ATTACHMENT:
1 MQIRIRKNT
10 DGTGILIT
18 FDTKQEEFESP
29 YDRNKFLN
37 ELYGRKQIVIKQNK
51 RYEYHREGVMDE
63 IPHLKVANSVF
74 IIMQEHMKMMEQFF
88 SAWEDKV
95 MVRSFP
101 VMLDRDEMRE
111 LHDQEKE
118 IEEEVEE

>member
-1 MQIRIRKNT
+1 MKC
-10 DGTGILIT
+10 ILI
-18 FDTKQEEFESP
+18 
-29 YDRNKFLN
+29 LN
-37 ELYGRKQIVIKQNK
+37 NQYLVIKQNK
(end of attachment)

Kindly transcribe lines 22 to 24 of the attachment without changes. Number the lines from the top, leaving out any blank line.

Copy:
+29 LN
-37 ELYGRKQIVIKQNK
+37 NQYLVIKQNK